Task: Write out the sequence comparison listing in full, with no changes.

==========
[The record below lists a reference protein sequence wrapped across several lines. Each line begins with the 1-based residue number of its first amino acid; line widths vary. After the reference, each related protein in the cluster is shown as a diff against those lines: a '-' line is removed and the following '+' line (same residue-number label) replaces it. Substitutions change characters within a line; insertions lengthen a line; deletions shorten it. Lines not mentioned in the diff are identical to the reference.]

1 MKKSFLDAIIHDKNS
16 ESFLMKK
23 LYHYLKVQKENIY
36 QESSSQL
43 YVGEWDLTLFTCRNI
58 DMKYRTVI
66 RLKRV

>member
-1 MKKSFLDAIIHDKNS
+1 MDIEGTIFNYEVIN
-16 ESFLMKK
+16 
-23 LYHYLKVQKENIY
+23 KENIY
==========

[The record below lists a reference protein sequence wrapped across several lines. Each line begins with the 1-based residue number of its first amino acid; line widths vary. After the reference, each related protein in the cluster is shown as a diff against those lines: a '-' line is removed and the following '+' line (same residue-number label) replaces it. Substitutions change characters within a line; insertions lengthen a line; deletions shorten it. Lines not mentioned in the diff are identical to the reference.]

1 MKKSFLDAIIHDKNS
16 ESFLMKK
23 LYHYLKVQKENIY
36 QESSSQL
43 YVGEWDLTLFTCRNI
58 DMKYRTVI
66 RLKRV

>member
-1 MKKSFLDAIIHDKNS
+1 MDIEGTIFNYEVIN
-16 ESFLMKK
+16 
-23 LYHYLKVQKENIY
+23 KENIY